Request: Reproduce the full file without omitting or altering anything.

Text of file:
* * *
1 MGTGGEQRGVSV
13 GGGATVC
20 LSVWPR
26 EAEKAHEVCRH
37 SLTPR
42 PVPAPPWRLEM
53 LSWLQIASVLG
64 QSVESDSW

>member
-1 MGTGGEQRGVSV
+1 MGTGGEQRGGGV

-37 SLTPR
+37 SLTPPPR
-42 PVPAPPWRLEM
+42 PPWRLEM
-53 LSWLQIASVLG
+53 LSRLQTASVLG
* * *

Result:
1 MGTGGEQRGVSV
13 GGGATVC
20 LSVWPR
26 EAEKAHEVCRH
37 SLTPR
42 PVPAPPWRLEM
53 LSWLQIASVLG
64 QSVESDSW

>member
-1 MGTGGEQRGVSV
+1 MGTGGEQRGGGV

-37 SLTPR
+37 SLTPPPR
-42 PVPAPPWRLEM
+42 PPWRLEM
-53 LSWLQIASVLG
+53 LSRLQTASVLG